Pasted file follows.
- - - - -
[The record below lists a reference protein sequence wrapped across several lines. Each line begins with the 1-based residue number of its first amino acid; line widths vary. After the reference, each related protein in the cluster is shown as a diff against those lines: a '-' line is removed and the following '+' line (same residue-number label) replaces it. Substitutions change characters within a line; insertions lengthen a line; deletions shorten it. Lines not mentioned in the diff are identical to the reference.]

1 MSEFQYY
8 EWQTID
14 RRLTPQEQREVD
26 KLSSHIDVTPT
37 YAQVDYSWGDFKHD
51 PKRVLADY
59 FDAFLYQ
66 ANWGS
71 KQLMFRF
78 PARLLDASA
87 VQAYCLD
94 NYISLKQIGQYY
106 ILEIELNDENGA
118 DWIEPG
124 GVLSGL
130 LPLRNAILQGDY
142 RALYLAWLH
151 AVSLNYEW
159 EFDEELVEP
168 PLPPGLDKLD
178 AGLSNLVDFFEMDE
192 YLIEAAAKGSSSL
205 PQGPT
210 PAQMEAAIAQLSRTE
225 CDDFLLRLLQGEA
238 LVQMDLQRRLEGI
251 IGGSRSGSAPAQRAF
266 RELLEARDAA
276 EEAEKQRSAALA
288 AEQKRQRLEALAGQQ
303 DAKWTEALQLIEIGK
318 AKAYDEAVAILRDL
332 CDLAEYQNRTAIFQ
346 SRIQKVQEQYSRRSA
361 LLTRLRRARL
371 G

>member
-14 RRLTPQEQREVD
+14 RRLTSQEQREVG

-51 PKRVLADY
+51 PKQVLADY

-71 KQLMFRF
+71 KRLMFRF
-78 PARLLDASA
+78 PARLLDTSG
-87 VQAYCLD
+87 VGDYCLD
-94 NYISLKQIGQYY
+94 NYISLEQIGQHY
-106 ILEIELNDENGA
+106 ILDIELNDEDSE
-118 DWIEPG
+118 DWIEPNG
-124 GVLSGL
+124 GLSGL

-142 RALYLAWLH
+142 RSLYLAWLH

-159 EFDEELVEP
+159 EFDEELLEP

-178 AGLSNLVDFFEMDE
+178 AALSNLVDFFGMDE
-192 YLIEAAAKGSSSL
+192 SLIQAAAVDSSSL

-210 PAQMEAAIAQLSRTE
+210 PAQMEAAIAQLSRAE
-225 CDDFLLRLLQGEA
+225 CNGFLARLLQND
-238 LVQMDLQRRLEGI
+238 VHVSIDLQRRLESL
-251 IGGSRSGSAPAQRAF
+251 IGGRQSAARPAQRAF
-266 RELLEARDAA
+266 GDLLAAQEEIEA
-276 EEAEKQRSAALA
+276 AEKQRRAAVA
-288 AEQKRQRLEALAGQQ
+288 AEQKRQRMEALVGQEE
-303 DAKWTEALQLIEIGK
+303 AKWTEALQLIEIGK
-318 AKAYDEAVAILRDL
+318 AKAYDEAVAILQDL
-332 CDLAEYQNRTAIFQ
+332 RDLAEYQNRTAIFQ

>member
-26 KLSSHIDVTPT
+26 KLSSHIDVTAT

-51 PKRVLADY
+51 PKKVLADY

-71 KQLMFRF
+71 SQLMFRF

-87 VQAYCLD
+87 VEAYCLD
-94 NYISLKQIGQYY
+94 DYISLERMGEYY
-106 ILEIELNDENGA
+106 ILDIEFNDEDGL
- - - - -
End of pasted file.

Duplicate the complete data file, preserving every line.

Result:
[The record below lists a reference protein sequence wrapped across several lines. Each line begins with the 1-based residue number of its first amino acid; line widths vary. After the reference, each related protein in the cluster is shown as a diff against those lines: a '-' line is removed and the following '+' line (same residue-number label) replaces it. Substitutions change characters within a line; insertions lengthen a line; deletions shorten it. Lines not mentioned in the diff are identical to the reference.]

1 MSEFQYY
8 EWQTID
14 RRLTPQEQREVD
26 KLSSHIDVTPT
37 YAQVDYSWGDFKHD
51 PKRVLADY
59 FDAFLYQ
66 ANWGS
71 KQLMFRF
78 PARLLDASA
87 VQAYCLD
94 NYISLKQIGQYY
106 ILEIELNDENGA
118 DWIEPG
124 GVLSGL
130 LPLRNAILQGDY
142 RALYLAWLH
151 AVSLNYEW
159 EFDEELVEP
168 PLPPGLDKLD
178 AGLSNLVDFFEMDE
192 YLIEAAAKGSSSL
205 PQGPT
210 PAQMEAAIAQLSRTE
225 CDDFLLRLLQGEA
238 LVQMDLQRRLEGI
251 IGGSRSGSAPAQRAF
266 RELLEARDAA
276 EEAEKQRSAALA
288 AEQKRQRLEALAGQQ
303 DAKWTEALQLIEIGK
318 AKAYDEAVAILRDL
332 CDLAEYQNRTAIFQ
346 SRIQKVQEQYSRRSA
361 LLTRLRRARL
371 G

>member
-14 RRLTPQEQREVD
+14 RRLTSQEQREVG

-51 PKRVLADY
+51 PKQVLADY

-71 KQLMFRF
+71 KRLMFRF
-78 PARLLDASA
+78 PARLLDTSG
-87 VQAYCLD
+87 VGDYCLD
-94 NYISLKQIGQYY
+94 NYISLEQIGQHY
-106 ILEIELNDENGA
+106 ILDIELNDEDSE
-118 DWIEPG
+118 DWIEPNG
-124 GVLSGL
+124 GLSGL

-142 RALYLAWLH
+142 RSLYLAWLH

-159 EFDEELVEP
+159 EFDEELLEP

-178 AGLSNLVDFFEMDE
+178 AALSNLVDFFGMDE
-192 YLIEAAAKGSSSL
+192 SLIQAAAVDSSSL

-210 PAQMEAAIAQLSRTE
+210 PAQMEAAIAQLSRAE
-225 CDDFLLRLLQGEA
+225 CNGFLARLLQND
-238 LVQMDLQRRLEGI
+238 VHVSIDLQRRLESL
-251 IGGSRSGSAPAQRAF
+251 IGGRQSAARPAQRAF
-266 RELLEARDAA
+266 GDLLAAQEEIEA
-276 EEAEKQRSAALA
+276 AEKQRRAAVA
-288 AEQKRQRLEALAGQQ
+288 AEQKRQRMEALVGQEE
-303 DAKWTEALQLIEIGK
+303 AKWTEALQLIEIGK
-318 AKAYDEAVAILRDL
+318 AKAYDEAVAILQDL
-332 CDLAEYQNRTAIFQ
+332 RDLAEYQNRTAIFQ

>member
-26 KLSSHIDVTPT
+26 KLSSHIDVTAT

-51 PKRVLADY
+51 PKKVLADY

-71 KQLMFRF
+71 SQLMFRF

-87 VQAYCLD
+87 VEAYCLD
-94 NYISLKQIGQYY
+94 DYISLERMGEYY
-106 ILEIELNDENGA
+106 ILDIEFNDEDGL